But let's suppose you get lucky and manage to land a few hits. Your nearby enemy bursts into flame. At this point, there's around a twenty percent chance it will leave behind something for you to grab. Most of the time, this will be a positive item, such as an icon that freezes your opponents, refills your health, makes you invincible for a short time, or obliterates all on-screen enemies. However, you sometimes will instead find yourself grabbing the Magnet of Doom, which will freeze you in place for a moment so your enemies can shave down your dwindling life meter. Even if you see that such an item was left behind, it's all too easy to find yourself bumped into it and then of course killed. Progression through the game becomes a matter of slaughtering the (literally endless) hordes of opponents until they leave behind just the right combination of life refills and invulnerability icons that you can make a mad dash through the next gate. Then you get to repeat it again. And again.
The only real variety from what I've described above comes when you find that you need mysterious keys in order to proceed through the compound of choice. This is true even when you're controlling Nightcrawler, who is different from the other five characters in that he can walk through walls (however, his life meter seems to be the shortest of all). Keys, keys, keys. Without them, you'll never get anywhere. And because the levels are so similar, it becomes far too simple to wind up lost in a circle through the level, trying to find the one key you've missed so you can open up a hidden door and fight the area boss (who will quite likely slaughter you just because).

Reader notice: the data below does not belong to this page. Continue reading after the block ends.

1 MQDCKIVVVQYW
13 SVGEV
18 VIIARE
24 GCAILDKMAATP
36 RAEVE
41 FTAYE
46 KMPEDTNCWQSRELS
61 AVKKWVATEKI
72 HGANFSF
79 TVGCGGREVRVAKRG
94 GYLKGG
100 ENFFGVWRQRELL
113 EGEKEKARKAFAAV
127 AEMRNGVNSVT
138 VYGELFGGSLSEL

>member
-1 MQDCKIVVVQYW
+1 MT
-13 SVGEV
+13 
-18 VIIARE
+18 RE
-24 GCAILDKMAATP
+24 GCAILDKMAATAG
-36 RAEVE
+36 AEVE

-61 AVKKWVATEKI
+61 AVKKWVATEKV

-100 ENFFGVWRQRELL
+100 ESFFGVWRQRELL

If somehow you manage to navigate a stage and even defeat its boss, your reward is a trip back to the level selection screen. With one stage down, there are three others to choose from. You can take a trip to the 'Practice' arena to restore the health of any mutants who may have died in the previous area, too. Then it's off to the next stage for more of the same tedium you just experienced. If you manage the Herculean task of completing those first four areas, you then get to explore a final stage in hopes of defeating Magneto. Are you having fun yet?